Melted Toys - Melted Toys - Albums - Reviews - Soundblab

Melted Toys - Melted Toys

by David Bruggink Rating:8 Release Date:2014-07-15

It took me a few listens to begin to take Melted Toys seriously. Maybe it was the vocals with the urgency of a post-coital sigh. Or perhaps the languid guitar-lines of 'Bummed Out' that initially seem to have afternoon nap written all over them, like a slowed-down version of The Sea and Cake's

. The necessary 'dream-pop', 'new wave' and 'post-punk' descriptors might not be enough on their own to get you excited about Melted Toys, but giving their debut a chance reveals a surprising range of influences in this young San Francisco band.

The combination of ambient textures, crisp guitar-lines and punchy drums on 'A Postcard' brings to mind the curiously entrancing '

' by Fishmans. Near the middle of the song, a simple but beautiful melody from a bell-like synthesizer briefly appears and switches the song's mood from carefree to yearning. As well being able to create a laid-back vibe, what's impressive is Melted Toys' ability to give it depth and channel it into memorable moments.

Thankfully, they're equally good at the faster-paced numbers, like 'Observations', 'Blush' and 'Always'. The sound-palette feels slightly more austere and the playing more utilitarian than on 'A Postcard', but it's no less compelling, making me think of the energetic new wave of The Wild Swans. The guitars glimmer in all the right places, and the vocals - courtesy of singer and guitarist Steven Harkins - provide a strangely appropriate counterpart. The practically inscrutable lyrics, combined with his reedy tone, make him sound, in my opinion, like a timid Japanese woman at times ('Joy Fit'), but he somehow fits the context very well; the more I listen, the more unexpected nuance I hear in his lilting melodies.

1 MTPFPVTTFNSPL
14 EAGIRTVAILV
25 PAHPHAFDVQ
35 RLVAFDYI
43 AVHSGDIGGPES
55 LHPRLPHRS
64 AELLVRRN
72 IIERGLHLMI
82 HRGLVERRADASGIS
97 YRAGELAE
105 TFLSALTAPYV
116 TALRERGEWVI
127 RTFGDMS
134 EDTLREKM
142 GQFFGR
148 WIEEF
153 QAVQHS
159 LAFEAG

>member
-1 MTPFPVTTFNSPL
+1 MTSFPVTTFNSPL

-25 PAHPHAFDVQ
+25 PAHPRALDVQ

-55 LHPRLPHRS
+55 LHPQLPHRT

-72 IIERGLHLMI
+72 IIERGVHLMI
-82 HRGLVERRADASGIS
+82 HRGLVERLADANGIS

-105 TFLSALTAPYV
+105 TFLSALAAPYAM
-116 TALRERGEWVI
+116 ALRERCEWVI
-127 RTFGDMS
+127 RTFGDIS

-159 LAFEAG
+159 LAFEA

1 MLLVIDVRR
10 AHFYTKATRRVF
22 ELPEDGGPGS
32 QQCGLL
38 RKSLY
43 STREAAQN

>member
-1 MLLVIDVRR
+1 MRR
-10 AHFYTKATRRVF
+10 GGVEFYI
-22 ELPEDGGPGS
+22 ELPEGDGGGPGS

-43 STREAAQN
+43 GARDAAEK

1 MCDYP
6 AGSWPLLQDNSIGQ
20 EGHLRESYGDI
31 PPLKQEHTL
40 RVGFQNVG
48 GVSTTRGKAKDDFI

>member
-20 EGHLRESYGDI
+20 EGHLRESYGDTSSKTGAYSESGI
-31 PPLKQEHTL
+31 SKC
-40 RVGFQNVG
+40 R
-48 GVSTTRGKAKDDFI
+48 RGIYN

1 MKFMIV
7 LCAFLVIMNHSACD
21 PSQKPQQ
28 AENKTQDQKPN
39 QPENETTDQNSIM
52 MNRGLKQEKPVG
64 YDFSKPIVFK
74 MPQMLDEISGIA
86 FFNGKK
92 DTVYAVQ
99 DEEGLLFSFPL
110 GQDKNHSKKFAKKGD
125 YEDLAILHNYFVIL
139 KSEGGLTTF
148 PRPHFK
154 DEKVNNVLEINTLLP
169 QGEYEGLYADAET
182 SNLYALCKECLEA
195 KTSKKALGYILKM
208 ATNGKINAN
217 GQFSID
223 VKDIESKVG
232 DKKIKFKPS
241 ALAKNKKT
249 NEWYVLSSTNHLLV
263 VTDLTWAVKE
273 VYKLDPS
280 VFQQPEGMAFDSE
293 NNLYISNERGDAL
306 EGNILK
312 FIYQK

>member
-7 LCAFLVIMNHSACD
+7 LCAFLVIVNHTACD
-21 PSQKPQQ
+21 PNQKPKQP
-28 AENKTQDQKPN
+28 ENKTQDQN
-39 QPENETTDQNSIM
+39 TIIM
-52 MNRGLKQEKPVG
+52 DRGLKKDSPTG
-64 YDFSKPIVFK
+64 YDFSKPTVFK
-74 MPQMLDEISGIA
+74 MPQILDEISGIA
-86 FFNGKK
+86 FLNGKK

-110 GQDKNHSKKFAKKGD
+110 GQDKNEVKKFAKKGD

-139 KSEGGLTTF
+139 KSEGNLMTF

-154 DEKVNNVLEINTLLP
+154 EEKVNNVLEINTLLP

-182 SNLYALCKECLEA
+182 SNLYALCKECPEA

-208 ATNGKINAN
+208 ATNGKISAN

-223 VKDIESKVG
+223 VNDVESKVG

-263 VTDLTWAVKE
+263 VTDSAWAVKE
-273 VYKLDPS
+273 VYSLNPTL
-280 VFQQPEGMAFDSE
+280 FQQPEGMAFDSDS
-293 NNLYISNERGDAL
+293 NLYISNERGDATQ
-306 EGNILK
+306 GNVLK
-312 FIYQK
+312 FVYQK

Melted Toys' debut shows that they have their eyes on more than simple beach lounging, and it's proven amazingly difficult to get this record's unassuming guitar-lines and vocal parts out of my head.

Comments (3)

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Great review as always, David!

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Thanks! I don't think I could match the brilliance of your more scathing reviews, though

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Ha ha!

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